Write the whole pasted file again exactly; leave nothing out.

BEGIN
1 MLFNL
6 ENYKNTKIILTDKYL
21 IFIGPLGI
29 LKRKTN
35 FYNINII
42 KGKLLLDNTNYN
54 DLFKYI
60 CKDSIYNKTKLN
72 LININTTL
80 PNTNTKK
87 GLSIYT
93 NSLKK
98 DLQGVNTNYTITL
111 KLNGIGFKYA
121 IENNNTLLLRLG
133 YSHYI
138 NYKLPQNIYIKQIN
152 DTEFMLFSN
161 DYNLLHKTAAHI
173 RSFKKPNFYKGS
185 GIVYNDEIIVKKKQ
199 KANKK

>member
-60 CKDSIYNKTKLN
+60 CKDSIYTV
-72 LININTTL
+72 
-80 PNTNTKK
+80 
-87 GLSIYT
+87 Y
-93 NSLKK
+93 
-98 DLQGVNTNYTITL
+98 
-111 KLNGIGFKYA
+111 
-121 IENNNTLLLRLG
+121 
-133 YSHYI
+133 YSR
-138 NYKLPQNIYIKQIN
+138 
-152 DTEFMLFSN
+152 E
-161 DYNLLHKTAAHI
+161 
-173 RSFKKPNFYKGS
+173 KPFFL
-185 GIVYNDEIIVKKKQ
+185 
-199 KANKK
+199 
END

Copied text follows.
1 MLFNL
6 ENYKNTKIILTDKYL
21 IFIGPLGI
29 LKRKTN
35 FYNINII
42 KGKLLLDNTNYN
54 DLFKYI
60 CKDSIYNKTKLN
72 LININTTL
80 PNTNTKK
87 GLSIYT
93 NSLKK
98 DLQGVNTNYTITL
111 KLNGIGFKYA
121 IENNNTLLLRLG
133 YSHYI
138 NYKLPQNIYIKQIN
152 DTEFMLFSN
161 DYNLLHKTAAHI
173 RSFKKPNFYKGS
185 GIVYNDEIIVKKKQ
199 KANKK

>member
-60 CKDSIYNKTKLN
+60 CKDSIYTV
-72 LININTTL
+72 
-80 PNTNTKK
+80 
-87 GLSIYT
+87 Y
-93 NSLKK
+93 
-98 DLQGVNTNYTITL
+98 
-111 KLNGIGFKYA
+111 
-121 IENNNTLLLRLG
+121 
-133 YSHYI
+133 YSR
-138 NYKLPQNIYIKQIN
+138 
-152 DTEFMLFSN
+152 E
-161 DYNLLHKTAAHI
+161 
-173 RSFKKPNFYKGS
+173 KPFFL
-185 GIVYNDEIIVKKKQ
+185 
-199 KANKK
+199 